There have been many changes to the way stamp duty land tax (SDLT) and equivalent regional taxes are charged in recent years. This has included changes to the way in which SDLT is calculated for residential property purchases from 4 December 2014. They include a move away from SDLT being charged on a slab basis – where a single rate applied to the total value of the property acquired – to a graduated charge.
From 1 April 2016, new higher rates of SDLT were introduced for purchases of additional residential property such as buy to let and second homes. The higher rate is 3% more than the regular SDLT rates and applies to the purchase of additional residential properties valued at over £40,000.
The way in which the total amount on which SDLT is paid is calculated has not changed. This amount is known as the ‘chargeable consideration’. In a straightforward deal, for example a house purchase, the chargeable consideration is the price you pay for the property. Some items like carpets and curtains are not included when calculating the chargeable consideration other fixtures and fittings such as kitchen fittings are included.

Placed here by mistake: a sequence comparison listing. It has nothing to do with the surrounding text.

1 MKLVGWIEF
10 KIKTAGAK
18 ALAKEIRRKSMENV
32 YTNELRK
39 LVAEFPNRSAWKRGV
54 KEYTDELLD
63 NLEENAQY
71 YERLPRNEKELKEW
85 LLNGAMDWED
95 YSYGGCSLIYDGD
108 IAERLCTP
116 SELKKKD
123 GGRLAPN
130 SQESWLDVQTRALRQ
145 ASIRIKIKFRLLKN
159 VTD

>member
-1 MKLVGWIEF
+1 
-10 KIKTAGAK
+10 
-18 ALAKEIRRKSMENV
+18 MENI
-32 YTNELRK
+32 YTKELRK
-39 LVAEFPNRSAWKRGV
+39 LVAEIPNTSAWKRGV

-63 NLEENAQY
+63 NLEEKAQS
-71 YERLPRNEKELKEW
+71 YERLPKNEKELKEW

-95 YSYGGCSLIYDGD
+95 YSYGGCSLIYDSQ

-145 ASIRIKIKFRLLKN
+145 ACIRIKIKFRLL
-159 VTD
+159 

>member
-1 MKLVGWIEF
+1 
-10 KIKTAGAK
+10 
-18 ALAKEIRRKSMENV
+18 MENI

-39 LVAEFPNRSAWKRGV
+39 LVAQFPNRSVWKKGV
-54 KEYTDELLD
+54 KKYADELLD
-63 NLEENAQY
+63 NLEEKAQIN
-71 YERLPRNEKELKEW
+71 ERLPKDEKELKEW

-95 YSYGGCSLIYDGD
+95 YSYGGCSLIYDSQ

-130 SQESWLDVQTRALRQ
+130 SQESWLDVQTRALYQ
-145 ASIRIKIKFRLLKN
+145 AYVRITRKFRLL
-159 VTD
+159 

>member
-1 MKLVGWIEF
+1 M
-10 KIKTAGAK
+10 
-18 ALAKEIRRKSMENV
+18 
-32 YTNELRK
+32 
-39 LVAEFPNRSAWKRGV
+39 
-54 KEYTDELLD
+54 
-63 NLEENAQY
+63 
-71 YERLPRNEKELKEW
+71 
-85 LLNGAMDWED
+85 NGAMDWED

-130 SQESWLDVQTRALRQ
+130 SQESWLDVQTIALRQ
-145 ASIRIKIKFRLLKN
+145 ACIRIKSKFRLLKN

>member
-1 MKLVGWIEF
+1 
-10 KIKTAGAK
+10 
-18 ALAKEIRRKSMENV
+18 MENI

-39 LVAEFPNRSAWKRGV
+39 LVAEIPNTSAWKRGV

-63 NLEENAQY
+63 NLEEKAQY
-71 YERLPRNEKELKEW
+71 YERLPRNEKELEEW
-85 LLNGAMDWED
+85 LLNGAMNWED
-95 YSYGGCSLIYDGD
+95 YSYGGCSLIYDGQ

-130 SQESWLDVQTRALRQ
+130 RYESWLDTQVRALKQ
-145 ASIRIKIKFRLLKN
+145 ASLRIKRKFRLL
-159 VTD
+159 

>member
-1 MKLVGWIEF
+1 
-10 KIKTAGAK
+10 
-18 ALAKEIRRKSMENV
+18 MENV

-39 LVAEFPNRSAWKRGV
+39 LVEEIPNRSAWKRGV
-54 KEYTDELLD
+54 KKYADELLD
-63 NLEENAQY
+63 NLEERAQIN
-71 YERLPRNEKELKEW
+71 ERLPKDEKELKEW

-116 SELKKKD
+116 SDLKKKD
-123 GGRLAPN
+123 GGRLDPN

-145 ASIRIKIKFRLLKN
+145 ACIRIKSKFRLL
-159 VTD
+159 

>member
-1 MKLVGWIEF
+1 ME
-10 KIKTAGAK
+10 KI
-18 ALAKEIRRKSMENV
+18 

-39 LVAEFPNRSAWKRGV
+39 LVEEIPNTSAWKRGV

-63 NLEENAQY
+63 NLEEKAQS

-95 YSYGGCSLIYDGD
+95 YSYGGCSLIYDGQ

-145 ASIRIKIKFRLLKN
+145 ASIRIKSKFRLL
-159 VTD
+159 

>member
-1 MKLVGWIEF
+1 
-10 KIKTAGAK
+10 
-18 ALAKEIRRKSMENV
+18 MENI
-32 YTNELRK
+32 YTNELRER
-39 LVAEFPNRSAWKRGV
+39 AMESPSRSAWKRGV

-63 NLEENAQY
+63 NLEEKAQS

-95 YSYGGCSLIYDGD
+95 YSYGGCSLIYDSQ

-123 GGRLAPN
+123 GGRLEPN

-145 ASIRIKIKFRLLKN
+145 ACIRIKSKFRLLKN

Any non-monetary payments, such as exchanging property for goods, works or services, release from a debt and / or transfer of (taking on) a debt, also count towards the chargeable consideration and therefore the amount of SDLT payable.
The chargeable consideration also includes any VAT you pay on the transaction.
Buyers in Scotland should note that the rules for Land and Buildings Transaction Tax, which replaced SDLT, can differ.